Professor Philippe Sands has urged the world’s highest court to diverge from earlier conclusions that require an extremely high standard of proof for genocidal intent. If the Serbian argument is accepted, the Convention for the Prevention and Punishment of the Crime of Genocide will become nothing but a ‘historical monument’ and a ‘dead Convention’, Sands warned on behalf of the Croatian team. Croatia filed a suit against Serbia for genocide during the conflict from 1991 to 1995

Phillippe Sands, professor of the international lawPhillippe Sands, professor of the international law

At the beginning of the second round of the arguments in the Croatian case against Serbia for the violations of the Convention for the Prevention and Punishment of the Crime of Genocide, Croatia’s representatives responded to the rebuttal evidence presented by Serbia last week.

As British professor Philippe Sands noted, Serbia’s hopes rest on two arguments. First, Serbia argued that the ICJ lacked jurisdiction to adjudicate in cases that pertained to the events before 27 April 1992, when the Federal Republic of Yugoslavia formally came into existence. Second, Belgrade hopes that the Court will adopt the approach it did in 2007 in the Bosnia and Herzegovina vs. Serbia case, when it ruled that genocide had been committed only in Srebrenica.

As Sands argued, the Court set an extremely high standard of proof for ‘genocidal intent’ in that judgment. Such standard of proof has not been applied in any of the judgments rendered by international criminal tribunals. Invoking the decision of the ICTY Appeals Chamber to reinstate the genocide charges in the indictment against Karadzic, Sands stressed that the specific intent required for the qualification of a crime as genocide could be inferred from a number of ‘facts and circumstances’ such as the perpetration of crimes directed against the same ethnic group, or the scale of the crimes, the systematic targeting of victims on account of their membership of a particular group, or repetition of destructive and discriminatory acts. Those are allegations made by Croatia in the suit it filed against Serbia. According to the British professor, this is the correct standard that the International Court of Justice should apply when deciding in this case.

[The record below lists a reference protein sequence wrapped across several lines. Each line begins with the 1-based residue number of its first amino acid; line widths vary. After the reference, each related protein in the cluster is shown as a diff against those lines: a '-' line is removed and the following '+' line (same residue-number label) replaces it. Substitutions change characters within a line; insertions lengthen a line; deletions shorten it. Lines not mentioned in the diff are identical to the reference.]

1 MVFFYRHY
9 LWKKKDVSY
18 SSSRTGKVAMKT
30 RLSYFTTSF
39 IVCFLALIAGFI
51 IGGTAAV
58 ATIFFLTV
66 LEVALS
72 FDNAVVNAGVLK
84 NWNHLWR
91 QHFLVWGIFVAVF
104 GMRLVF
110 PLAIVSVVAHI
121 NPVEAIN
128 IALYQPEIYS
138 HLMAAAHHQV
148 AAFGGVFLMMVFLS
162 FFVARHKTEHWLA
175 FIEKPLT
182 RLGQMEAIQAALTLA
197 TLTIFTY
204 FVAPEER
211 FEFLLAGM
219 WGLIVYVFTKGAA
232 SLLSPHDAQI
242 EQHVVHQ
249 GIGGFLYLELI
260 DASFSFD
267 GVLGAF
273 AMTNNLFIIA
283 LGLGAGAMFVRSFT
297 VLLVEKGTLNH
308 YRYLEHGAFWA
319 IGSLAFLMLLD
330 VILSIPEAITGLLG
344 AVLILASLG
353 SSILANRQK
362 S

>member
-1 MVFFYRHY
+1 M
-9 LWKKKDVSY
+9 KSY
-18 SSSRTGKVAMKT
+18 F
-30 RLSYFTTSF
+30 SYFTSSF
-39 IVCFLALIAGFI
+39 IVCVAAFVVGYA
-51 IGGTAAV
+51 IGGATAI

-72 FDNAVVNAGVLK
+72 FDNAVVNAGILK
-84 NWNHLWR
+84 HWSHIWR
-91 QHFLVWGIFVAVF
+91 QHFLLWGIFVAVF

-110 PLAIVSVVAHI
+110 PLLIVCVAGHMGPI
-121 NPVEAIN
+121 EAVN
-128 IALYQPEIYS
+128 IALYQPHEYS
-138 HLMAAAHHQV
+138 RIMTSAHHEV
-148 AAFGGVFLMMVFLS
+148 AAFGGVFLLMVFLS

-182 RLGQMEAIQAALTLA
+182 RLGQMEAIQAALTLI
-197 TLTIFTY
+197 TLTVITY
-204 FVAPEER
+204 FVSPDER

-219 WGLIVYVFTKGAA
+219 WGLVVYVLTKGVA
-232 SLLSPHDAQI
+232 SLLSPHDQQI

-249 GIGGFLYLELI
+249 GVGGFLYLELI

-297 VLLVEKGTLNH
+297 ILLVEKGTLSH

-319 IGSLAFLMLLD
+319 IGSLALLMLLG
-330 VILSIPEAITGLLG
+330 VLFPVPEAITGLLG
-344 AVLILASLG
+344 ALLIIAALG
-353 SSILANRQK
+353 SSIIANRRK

The high standard of proof for genocide would make it possible for the Court to ‘lead a more leisurely life’, because the states would not turn to it for the interpretation of the provisions of the Genocide Convention, Sands noted. The Genocide Convention was adopted to protect the wellbeing of individuals and groups, Sands warned, not to protect states from the risk of litigation before the courts. Sands urged the judges not to allow ‘one of the world’s great humanitarian instruments’ to become a ‘historical monument’ and a ‘dead Convention’.

Professor Sands referred to the judgment in the Zdravko Tolimir case. Tolimir was sentenced to life in prison for genocide in Srebrenica and Zepa. As Sands noted, Tolimir was found guilty of genocide in Zepa based on the murder of ‘three local leaders’. The Trial Chamber found this was sufficient to characterize the act as a ‘deliberate destruction of a limited number of persons selected for the impact their disappearance will have on the survival of the group as such’.

London barrister Blinne Ni Ghralaigh responded to the Serbian challenges of the expert statements and testimonies about genocide presented by Croatia to support its allegation that genocide had been committed in Eastern and Western Slavonia, Knin and Dalmatia. As Ni Ghralaigh noted, the allegations in Croatia’s suit remain ‘intact’. Serbia has admitted there was ‘genocidal behavior’ that could be ascribed to the JNA and other Serbian forces and that stemmed of the ethnic hatred, Ni Ghralaigh recalled. Serbia has not contested the fact that the top military and political leadership knew about the crimes at least in October 1991. Because of the evidence presented by Croatia, Ni Ghralaigh stressed, Serbia had to accept the allegations, but then proceeded to try to ‘neutralize’ them.

Responding to Serbia’s claims about the number of missing and identified victims, Ni Ghralaigh stated that according to the information made public by the Croatian Administration of Detained and Missing Persons on 17 March 2014, 3,680 bodies were exhumed from 142 mass graves. Of this number, 3,144 persons have been identified, while 865 are still missing.

British professor Sir Keir Starmer responded to the Serbian argument that there had been no intent to destroy a group in part or as a whole. Starmer repeated the Croatian argument that when there was no explicit evidence, the genocidal intent could be inferred from ‘words, acts or patterns of conduct’.

On Friday, Professor James Crawford will address the issues of jurisdiction and atribution of crimes to Serbia. Vesna Crnic-Grotic, the head of the Croatian legal team, will follow with Zagreb’s closing arguments.